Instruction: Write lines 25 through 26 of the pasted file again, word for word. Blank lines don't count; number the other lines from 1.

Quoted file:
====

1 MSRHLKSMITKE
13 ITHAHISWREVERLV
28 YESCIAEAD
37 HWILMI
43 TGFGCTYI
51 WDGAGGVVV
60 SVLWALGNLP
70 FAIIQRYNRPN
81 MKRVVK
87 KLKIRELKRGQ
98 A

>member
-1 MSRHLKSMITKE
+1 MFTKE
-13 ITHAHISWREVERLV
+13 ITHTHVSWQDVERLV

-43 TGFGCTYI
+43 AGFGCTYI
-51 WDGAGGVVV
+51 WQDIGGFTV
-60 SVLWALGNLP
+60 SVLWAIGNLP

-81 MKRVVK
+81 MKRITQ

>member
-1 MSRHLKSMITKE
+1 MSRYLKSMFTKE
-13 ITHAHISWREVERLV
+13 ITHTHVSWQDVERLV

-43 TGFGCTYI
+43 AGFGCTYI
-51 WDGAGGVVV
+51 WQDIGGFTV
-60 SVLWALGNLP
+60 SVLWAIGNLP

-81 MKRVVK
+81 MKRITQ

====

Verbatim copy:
>member
-1 MSRHLKSMITKE